Good afternoon everyone…looks like a rough day ahead for some in the south. The Storm Prediction Center, Norman, OK. has issued a Public Severe Weather Outlook…issued at 2:37 a.m. CDT. The SPC has also extended and broadened the MODERATE risk area this morning in the Day 1 Convective Outlook.
SPC TORNADO PROBABILITY MAP
SPC PUBLIC SEVERE WEATHER OUTLOOK STATEMENT
Analysis of current upper level and surface maps indicates shear will be sufficient enough to allow for rotating supercell thunderstorms. A moderate LLJ is in place, with a strong SWLY flow from the 500 mb level, up to 200 mb, where a Jetstreak on the order of over 100+ knots is over the region. This setup will continue to shift North and East throughout the day.
Analysis of Severe Weather Indices and Parameters from output of the GFS, NAM-WRF models through F5 Data Severe Weather Software indicates tornado activity through this afternoon, will most likely occur within the 10% prob. range shown in the SPC map. I was going to provide my own graphic for this next portion, however SPC has accomplished this for me. Based on the same F5 Data analysis, tornadoes within the hatched region may most likely attain EF2 – EF3 status.
Albeit CAPE is not really dramatic, some of the morning soundings do forecast SBCAPE could attain 1000 – 1400 j/kg in some portions of the moderate risk area. Other parameters however are fairly positive for some isolated strong tornadoes, especially if cloud cover dissipates. Dew-points over the area will remain within the 60F – 70F range through tonight. Lifted Indices are forecast to range between -2 to -6. The SWEAT Index values from now until around after 3:00 p.m. EST are forecast to average around 400 – 425. 400+ in this value indicates tornadic supercells are pretty much likely. SRH (Storm Relative Helicity) is forecast to range around 300-600 in some isolated areas within the hatched area.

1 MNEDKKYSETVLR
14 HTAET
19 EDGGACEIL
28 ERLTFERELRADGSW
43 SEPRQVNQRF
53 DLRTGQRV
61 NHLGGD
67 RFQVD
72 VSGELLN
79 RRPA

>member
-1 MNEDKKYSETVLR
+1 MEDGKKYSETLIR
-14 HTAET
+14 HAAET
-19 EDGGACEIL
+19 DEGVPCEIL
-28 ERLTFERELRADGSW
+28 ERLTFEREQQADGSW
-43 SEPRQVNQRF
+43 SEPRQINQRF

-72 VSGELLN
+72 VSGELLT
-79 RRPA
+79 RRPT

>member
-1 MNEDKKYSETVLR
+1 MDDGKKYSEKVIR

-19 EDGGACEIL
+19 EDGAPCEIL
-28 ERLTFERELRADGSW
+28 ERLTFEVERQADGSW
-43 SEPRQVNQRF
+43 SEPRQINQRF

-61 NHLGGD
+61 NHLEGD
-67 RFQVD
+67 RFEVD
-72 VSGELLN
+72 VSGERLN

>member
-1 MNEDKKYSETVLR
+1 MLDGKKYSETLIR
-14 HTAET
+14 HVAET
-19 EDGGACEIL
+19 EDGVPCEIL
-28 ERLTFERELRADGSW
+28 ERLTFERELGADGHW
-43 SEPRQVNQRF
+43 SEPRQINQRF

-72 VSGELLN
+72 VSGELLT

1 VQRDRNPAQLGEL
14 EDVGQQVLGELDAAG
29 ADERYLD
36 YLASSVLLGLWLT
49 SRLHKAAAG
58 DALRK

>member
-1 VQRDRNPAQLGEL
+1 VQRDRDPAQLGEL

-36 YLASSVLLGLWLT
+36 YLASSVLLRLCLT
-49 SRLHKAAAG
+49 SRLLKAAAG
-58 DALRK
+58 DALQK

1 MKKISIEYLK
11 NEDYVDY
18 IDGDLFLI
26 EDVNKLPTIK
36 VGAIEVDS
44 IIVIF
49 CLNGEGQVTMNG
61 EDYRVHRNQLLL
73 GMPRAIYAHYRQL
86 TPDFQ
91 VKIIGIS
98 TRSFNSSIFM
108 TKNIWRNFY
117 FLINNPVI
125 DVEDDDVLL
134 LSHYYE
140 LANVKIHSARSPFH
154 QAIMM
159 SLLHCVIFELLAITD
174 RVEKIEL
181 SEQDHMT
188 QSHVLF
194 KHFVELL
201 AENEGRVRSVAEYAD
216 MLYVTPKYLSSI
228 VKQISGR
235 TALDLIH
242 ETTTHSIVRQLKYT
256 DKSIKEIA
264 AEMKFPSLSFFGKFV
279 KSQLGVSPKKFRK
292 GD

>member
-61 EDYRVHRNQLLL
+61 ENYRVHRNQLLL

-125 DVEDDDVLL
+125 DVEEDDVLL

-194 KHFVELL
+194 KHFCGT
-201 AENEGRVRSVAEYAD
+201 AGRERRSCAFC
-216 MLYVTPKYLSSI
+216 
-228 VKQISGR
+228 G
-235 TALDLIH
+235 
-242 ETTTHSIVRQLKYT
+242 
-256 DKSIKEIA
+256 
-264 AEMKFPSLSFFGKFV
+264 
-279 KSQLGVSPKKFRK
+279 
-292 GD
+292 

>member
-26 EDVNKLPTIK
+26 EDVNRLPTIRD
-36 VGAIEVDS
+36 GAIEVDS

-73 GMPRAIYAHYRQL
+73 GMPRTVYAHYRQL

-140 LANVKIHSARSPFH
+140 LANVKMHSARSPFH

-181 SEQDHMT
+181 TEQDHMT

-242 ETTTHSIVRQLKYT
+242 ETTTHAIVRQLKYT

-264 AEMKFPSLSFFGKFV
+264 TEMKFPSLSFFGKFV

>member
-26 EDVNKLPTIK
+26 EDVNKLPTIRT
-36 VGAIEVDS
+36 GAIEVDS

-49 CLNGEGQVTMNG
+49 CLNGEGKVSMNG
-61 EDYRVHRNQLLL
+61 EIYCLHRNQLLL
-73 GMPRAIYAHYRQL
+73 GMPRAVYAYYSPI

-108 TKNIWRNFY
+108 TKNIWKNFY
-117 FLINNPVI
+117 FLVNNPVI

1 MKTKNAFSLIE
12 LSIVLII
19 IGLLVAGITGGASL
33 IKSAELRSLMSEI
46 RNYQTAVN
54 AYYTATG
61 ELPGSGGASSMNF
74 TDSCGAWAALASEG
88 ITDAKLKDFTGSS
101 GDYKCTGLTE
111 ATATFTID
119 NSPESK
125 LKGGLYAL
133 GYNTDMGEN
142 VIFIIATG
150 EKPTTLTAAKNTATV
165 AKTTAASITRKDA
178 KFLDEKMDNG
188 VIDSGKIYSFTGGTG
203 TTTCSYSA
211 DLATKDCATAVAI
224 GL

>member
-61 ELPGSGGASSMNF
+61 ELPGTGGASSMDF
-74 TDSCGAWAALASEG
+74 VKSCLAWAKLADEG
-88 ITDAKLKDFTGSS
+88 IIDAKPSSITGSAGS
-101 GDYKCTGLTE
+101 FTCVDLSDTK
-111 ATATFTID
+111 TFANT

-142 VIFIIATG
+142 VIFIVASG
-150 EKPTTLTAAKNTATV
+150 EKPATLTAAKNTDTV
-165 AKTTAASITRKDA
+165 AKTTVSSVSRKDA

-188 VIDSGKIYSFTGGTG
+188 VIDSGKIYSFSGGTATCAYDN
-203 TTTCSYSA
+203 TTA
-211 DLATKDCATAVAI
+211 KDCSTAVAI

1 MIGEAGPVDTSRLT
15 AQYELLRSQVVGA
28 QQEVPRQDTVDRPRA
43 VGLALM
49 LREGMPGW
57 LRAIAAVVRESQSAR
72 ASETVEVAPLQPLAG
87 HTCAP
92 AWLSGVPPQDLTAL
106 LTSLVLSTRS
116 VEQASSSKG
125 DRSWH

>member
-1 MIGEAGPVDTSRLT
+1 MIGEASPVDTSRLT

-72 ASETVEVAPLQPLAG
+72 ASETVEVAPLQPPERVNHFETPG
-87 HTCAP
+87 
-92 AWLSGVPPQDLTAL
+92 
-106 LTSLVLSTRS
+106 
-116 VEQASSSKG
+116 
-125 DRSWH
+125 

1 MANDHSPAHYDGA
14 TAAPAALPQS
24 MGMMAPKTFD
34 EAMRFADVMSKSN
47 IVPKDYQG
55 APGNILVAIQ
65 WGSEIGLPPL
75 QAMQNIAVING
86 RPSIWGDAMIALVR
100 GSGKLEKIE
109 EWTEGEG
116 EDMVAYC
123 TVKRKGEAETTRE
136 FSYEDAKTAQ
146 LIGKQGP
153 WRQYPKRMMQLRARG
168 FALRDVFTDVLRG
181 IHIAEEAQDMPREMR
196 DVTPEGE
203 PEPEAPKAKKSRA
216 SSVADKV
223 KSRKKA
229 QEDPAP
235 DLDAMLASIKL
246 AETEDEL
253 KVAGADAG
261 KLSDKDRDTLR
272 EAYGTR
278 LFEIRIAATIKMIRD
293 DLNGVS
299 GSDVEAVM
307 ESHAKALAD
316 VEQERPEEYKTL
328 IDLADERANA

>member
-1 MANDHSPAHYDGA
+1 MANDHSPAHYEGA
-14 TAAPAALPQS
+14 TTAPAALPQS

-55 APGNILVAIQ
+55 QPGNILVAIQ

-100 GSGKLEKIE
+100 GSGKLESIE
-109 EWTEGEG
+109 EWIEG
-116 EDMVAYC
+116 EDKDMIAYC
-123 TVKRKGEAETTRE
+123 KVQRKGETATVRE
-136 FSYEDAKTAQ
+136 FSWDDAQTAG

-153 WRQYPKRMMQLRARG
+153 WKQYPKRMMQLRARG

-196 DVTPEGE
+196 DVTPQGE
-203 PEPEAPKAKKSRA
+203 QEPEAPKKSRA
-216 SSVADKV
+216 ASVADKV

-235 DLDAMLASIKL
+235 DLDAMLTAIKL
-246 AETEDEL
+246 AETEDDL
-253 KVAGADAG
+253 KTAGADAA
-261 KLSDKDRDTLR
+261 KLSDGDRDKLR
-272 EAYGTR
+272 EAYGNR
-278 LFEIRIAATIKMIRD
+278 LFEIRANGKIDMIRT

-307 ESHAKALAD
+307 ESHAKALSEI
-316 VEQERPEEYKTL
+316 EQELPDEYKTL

Given the forecast of a very moist setup up to the 500 mb level, and decent helicity, a threat for some isolated tornadoes cannot be ruled out later this evening into the overnight hours in the Ohio Valley region.
Residents who own one, are urged to monitor NOAA Weather Radio, and tune in to local news stations for breaking news on severe weather. Residents should also monitor local NWS office statements and warnings if issued. ALL maps and graphics here are linked in order for you to keep current with Watches Warnings and Statements. The NWS Hazard and Warnings display is linked as such, that you click on your state for current watch, warning, and statement information. I will be in and out of the office today checking the progress of this situation, and will try to update accordingly.
Have a blessed day!
T. F. “STORM” WALSH III
GMCS, USCG (ret)
METEOROLOGIST / HURRICANE SPECIALIST
MEMBER WEST CENTRAL FL AMS
CERTIFIED SKYWARN OFFICIAL STORM SPOTTER (advanced)